We sit there for a moment, silence surrounding us except for the soft hum of the air conditioner and Marie tapping her fingers on her desk. The drumming noise bounces around in my head. Drum, drum, drum. Holly’s a control freak. Drum, drum, drum. Everyone hates me.
Marie’s eyes roam over my face. “When’s the last time you took a vacation?”
“Huh?” I ask, caught off guard by the question.
“A vacation,” she says. “When was the last one?”
“Um . . .” I trail off, trying to think of the last time I went out of town. “I think Nathan and I went to Miami for a weekend a couple months ago.”
I’m just throwing this out there. I can’t remember the last time we went down there together. When we first started dating, we took little weekend getaways to Miami often since flights from Orlando to Miami are cheap and Nathan’s folks live there. But then life got busier, and then there was a wedding to plan . . . and we kept finding reasons not to go.
“I don’t mean a weekend thing—I mean actual time off from work,” she says.
“I did have that stomach bug last year,” I offer.
“That doesn’t count. I mean actual vacation time,” she says, accentuating the last three words.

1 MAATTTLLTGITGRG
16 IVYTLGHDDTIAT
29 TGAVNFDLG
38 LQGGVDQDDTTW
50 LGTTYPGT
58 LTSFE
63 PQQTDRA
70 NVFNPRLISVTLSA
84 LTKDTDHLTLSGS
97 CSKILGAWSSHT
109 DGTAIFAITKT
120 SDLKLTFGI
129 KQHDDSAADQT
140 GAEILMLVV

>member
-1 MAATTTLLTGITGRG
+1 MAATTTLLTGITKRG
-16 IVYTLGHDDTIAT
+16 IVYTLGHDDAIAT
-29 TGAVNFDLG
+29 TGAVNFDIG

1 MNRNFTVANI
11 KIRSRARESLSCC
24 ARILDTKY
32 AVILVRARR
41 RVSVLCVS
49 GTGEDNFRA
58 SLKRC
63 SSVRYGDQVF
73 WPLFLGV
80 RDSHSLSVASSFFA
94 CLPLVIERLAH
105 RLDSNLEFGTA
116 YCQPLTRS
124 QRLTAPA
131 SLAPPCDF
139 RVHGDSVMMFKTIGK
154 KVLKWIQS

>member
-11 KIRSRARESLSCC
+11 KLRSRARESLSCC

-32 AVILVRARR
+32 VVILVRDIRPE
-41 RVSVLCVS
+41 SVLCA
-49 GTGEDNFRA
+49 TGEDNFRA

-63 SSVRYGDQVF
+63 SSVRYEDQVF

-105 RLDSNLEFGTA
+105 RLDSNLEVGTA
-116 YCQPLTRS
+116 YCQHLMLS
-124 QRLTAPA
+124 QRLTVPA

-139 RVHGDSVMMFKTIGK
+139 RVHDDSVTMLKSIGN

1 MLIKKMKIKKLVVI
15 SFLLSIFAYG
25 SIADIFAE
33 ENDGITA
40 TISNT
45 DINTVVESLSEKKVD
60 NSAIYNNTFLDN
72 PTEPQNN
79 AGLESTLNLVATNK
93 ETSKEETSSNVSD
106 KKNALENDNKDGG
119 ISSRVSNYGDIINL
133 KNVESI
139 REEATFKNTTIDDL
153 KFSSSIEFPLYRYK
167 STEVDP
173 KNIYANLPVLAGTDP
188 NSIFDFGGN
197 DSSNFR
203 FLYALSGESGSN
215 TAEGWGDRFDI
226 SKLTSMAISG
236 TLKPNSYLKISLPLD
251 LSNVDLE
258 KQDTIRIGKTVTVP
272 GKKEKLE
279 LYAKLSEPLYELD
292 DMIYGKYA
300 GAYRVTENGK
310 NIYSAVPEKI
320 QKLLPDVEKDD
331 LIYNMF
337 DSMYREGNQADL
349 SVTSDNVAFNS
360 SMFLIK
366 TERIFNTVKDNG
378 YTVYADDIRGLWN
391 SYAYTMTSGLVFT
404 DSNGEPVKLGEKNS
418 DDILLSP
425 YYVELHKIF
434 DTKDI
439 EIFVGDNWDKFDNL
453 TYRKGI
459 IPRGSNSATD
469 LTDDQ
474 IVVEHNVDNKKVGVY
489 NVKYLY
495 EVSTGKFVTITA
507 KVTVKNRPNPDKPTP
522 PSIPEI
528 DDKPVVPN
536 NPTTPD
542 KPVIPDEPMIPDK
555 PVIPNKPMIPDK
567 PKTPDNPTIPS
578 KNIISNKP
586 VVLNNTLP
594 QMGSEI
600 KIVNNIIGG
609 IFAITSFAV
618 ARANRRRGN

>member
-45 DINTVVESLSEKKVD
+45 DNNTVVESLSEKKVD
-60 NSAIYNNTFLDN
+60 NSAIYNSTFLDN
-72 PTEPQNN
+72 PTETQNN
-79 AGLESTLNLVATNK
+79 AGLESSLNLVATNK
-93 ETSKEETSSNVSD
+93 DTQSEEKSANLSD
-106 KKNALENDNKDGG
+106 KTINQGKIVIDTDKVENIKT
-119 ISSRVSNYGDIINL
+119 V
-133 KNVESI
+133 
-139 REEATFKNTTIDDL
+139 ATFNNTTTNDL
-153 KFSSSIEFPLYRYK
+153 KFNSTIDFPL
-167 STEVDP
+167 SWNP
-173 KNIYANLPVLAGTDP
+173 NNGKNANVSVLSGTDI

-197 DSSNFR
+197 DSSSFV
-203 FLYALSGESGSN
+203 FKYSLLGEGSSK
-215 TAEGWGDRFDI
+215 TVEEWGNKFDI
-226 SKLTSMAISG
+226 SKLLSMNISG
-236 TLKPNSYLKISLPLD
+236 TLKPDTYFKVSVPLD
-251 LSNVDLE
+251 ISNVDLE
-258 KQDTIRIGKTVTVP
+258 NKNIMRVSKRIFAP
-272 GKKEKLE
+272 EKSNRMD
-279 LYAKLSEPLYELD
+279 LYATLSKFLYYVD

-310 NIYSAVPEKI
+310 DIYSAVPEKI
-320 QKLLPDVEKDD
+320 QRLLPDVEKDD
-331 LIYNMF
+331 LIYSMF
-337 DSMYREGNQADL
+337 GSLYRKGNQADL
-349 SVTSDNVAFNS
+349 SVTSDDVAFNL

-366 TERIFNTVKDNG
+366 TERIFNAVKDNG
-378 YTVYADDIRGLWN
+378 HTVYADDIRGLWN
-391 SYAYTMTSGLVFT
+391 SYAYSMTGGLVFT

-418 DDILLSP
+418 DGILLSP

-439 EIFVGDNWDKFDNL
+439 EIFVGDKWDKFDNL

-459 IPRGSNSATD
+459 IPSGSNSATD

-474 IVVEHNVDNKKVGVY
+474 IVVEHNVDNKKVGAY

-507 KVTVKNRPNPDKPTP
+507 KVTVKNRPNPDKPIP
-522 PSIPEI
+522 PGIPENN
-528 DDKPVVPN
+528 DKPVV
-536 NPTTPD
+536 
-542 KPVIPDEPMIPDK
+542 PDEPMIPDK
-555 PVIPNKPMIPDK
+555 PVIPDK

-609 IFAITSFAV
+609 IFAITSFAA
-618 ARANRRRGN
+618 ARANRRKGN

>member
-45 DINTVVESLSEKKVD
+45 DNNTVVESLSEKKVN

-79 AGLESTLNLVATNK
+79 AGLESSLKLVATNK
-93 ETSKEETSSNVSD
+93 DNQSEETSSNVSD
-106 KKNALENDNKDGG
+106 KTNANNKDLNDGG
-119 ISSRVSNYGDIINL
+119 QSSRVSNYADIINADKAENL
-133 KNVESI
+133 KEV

“Well, I was going to be taking a big vacation, but . . .” I let out a high-pitched, uncomfortable laugh.
“Right . . .” she trails off, obviously at a loss for words here. My canceled wedding and subsequent canceled honeymoon are an awkward topic for pretty much everyone. She pushes her laptop to the side. “Why don’t you take a vacation during that time anyway? Give yourself a chance to unwind. Take a break from everything. You already have the time off.”
The thing is, this is the same advice I’ve been given by nearly everyone already. Including Nathan. He told me I could have the plane tickets for our honeymoon to London and Paris—like that was some consolation prize or something. Like his ticket with the name Nathan Jones on it would be of any use to me now. Didn’t he realize you can’t change the name? I thought about telling him and letting him have the ticket so he could at least cash it in. But I didn’t. I do feel mildly guilty about that.
“I don’t know, Marie. I think it would be better for me to stay here. I’m not sure I should be alone during that time. I need . . . I need things to be normal.” I fidget with the cuff of my button-down shirt.
“I understand. I do,” she says, with a few quick nods of her head. I love this about Marie. She’s always been a bit mama-bird toward me since she became my boss. I latch onto it, because I didn’t have much of a mom for most of my life.
She leans back in her seat, propping her chin on her steepled fingers. “I read an article the other day,” she says. “It was in the Harvard Business Journal and it was about how Americans don’t take enough vacations.”
“Okay,” I say, drawing out the word.